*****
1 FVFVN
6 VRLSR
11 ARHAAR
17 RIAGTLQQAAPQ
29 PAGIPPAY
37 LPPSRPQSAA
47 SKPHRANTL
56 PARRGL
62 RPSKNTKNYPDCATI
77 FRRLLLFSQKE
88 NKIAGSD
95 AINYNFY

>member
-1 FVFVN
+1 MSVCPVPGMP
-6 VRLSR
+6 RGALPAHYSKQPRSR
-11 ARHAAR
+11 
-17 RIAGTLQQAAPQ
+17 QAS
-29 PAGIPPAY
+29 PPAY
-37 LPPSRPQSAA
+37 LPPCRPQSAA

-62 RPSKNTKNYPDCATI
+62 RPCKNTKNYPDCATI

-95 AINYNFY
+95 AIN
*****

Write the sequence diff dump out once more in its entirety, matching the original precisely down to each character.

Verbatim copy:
1 FVFVN
6 VRLSR
11 ARHAAR
17 RIAGTLQQAAPQ
29 PAGIPPAY
37 LPPSRPQSAA
47 SKPHRANTL
56 PARRGL
62 RPSKNTKNYPDCATI
77 FRRLLLFSQKE
88 NKIAGSD
95 AINYNFY

>member
-1 FVFVN
+1 MSVCPVPGMP
-6 VRLSR
+6 RGALPAHYSKQPRSR
-11 ARHAAR
+11 
-17 RIAGTLQQAAPQ
+17 QAS
-29 PAGIPPAY
+29 PPAY
-37 LPPSRPQSAA
+37 LPPCRPQSAA

-62 RPSKNTKNYPDCATI
+62 RPCKNTKNYPDCATI

-95 AINYNFY
+95 AIN